In either case, it would not be politically credible to advocate reinstating or maintaining EU membership without proposing major domestic initiatives on immigration. The overall Remain campaign failed to a considerable degree because it did not factor in concerns, whether real or imagined, about immigration. The voices of the, largely, English hinterland must be heeded. Any Lib Dem call to rejoin or remain in the EU should therefore be accompanied by proposals to alleviate the perceived and in many cases, real, impact of immigration.

Pressures on housing, education, health and other social services can only be attributed in part to immigration. Ageing, internal migration, austerity and underinvestment together are often the more salient causes. Free movement from the EU accounts for just under half of all net migration and is the price of access to the Single EU market. Ending free movement within the EU (including from Ireland and returning UK nationals) will therefore not substantially reduce immigration, a point of mine which Dan Hannan MEP agreed during a referendum debate. If the diagnosis of our problems is wrong, then the prescription of leaving the EU will not cure them. 

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How the Lib Dems can lead after the Referendum Result

The three days following the UK’s decision to leave the European Union saw Britain’s political landscape descend into chaos. Whilst both the Conservatives and Labour have been damaged both by intra-party division, the Liberal Democrats have remained unscathed, benefitting considerably from the turmoil the vote to leave has incited.

Division is rife within the Conservatives, with the likelihood of a leader attractive to both pro-and anti-Brexiteers in serious doubt. The 16 million that voted to Remain are unlikely to heed Boris Johnson’s call to “build bridges” with a man many perceive has just chosen isolationism over unity and progress. Likewise, 17 million Leavers are unlikely to vote for Theresa May, who’s second favourite to command the leadership, as David Cameron’s resignation is symbolic of the incompatibility of a Remain captain commanding a Leave ship. Whilst it is arguable that many Leavers have switched allegiances due to the perception that they voted on the basis of intangible promises (emphasised by Nigel Farage and Iain Duncan Smith’s abandoning of the Leave campaign’s promise that £350m would be injected into the NHS), it is likely that many are disillusioned with the Conservative Party as it has become synonymous with fear mongering, fragmentation and mistrust.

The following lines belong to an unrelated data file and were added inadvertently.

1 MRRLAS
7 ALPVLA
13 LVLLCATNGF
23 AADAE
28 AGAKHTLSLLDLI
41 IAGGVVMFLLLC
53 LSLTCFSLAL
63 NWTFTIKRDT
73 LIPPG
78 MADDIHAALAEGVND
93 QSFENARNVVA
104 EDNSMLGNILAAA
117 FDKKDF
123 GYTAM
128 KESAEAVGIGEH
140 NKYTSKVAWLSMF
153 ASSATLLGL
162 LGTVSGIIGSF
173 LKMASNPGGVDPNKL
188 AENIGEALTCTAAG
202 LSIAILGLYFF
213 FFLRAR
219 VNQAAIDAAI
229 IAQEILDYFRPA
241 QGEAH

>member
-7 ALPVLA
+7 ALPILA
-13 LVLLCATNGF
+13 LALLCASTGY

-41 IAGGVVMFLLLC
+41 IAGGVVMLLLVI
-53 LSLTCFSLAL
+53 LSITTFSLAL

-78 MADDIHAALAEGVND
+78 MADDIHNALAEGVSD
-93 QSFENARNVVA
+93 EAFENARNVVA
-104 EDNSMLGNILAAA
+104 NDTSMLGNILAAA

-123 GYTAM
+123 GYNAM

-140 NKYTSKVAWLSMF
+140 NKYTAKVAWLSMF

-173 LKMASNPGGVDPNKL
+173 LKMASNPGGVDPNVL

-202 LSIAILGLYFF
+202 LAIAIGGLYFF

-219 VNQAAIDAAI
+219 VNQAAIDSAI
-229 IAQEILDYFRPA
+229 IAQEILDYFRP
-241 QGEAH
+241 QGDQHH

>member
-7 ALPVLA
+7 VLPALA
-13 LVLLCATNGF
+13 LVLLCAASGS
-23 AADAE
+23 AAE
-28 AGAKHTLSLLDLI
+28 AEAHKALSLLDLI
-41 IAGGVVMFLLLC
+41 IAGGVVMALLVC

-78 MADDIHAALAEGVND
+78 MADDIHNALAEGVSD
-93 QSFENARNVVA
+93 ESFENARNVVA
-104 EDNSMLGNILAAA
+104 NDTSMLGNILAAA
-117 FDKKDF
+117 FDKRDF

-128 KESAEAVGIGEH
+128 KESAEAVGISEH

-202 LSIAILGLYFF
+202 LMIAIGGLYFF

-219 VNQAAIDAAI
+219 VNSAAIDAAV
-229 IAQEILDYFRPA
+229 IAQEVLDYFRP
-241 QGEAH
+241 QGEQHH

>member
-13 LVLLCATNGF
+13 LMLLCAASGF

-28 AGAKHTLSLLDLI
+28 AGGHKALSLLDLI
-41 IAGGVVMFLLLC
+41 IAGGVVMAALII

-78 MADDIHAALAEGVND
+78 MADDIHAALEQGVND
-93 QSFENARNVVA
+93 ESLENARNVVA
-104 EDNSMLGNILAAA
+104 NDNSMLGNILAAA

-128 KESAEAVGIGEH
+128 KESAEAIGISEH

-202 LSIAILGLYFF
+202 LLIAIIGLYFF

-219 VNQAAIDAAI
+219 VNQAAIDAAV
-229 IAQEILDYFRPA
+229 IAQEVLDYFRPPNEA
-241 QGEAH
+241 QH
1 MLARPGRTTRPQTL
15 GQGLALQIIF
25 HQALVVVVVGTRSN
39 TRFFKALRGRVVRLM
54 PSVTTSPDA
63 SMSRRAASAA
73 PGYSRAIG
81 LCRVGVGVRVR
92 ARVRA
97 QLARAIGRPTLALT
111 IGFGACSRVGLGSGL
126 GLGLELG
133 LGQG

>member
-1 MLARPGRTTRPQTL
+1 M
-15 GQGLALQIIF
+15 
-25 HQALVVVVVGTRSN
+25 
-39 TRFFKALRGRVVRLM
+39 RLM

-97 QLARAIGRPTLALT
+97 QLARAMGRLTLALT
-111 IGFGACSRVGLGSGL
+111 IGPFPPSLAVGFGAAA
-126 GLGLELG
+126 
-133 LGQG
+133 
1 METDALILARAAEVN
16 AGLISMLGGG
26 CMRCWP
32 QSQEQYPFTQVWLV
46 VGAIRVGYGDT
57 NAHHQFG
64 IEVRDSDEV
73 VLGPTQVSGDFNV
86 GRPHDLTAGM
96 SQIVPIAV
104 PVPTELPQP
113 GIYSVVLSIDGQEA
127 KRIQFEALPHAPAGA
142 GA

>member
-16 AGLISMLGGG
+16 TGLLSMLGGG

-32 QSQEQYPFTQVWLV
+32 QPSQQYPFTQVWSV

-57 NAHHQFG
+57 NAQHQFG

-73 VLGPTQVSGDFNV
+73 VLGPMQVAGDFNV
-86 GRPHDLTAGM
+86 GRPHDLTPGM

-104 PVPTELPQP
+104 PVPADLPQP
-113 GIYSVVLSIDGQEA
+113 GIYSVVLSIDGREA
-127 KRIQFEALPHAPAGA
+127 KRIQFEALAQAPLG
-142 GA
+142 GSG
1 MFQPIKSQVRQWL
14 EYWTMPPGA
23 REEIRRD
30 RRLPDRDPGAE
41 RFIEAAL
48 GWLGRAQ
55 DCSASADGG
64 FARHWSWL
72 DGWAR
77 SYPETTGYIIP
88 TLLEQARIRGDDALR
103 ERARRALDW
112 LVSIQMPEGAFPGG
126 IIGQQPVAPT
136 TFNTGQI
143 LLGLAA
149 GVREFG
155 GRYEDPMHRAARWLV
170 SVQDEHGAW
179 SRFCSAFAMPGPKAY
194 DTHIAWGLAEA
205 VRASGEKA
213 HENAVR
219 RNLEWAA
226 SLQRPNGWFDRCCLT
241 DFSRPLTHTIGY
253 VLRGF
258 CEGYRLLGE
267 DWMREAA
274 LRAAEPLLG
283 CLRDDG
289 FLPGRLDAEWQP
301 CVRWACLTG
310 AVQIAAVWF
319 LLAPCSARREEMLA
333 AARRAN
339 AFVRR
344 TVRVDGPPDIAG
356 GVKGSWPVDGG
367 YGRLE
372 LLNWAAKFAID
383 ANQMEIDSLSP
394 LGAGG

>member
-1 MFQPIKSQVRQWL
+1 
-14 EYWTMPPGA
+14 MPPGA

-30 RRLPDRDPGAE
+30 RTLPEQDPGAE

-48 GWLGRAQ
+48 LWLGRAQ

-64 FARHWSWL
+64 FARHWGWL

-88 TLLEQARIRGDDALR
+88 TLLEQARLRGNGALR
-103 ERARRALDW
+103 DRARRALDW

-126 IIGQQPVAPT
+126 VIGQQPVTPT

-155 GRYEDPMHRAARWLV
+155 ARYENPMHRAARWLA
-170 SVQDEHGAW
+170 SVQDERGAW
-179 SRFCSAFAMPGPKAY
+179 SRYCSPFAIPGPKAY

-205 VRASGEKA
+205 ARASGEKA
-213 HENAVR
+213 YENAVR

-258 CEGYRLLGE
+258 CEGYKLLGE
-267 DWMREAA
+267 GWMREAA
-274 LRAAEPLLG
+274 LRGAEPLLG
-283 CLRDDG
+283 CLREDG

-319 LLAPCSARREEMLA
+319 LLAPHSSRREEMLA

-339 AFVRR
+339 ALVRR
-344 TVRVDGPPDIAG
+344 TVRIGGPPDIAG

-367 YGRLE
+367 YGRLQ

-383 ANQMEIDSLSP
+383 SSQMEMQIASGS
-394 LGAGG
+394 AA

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Fighting for votes at 16

In light of the recent referendum result, as a Young Liberal, I have found this result  disheartening and frustrating. Joining the party at 16 and now being 17, I have not yet been able to exercise my voice and vote in any democratic election aside from the Liberal Democrat leadership election. This matter disappoints me and,  I’m sure,  many other politically passionate 16 and 17 year olds massively.

From a personal perspective I cannot help but feel that there is an enormous need for change to cater for this currently unheard voice in politics. I and many other young people have been active  in the political landscape since the day I joined the party yet feel angry that I am not allowed to exercise my passionate views through a vote.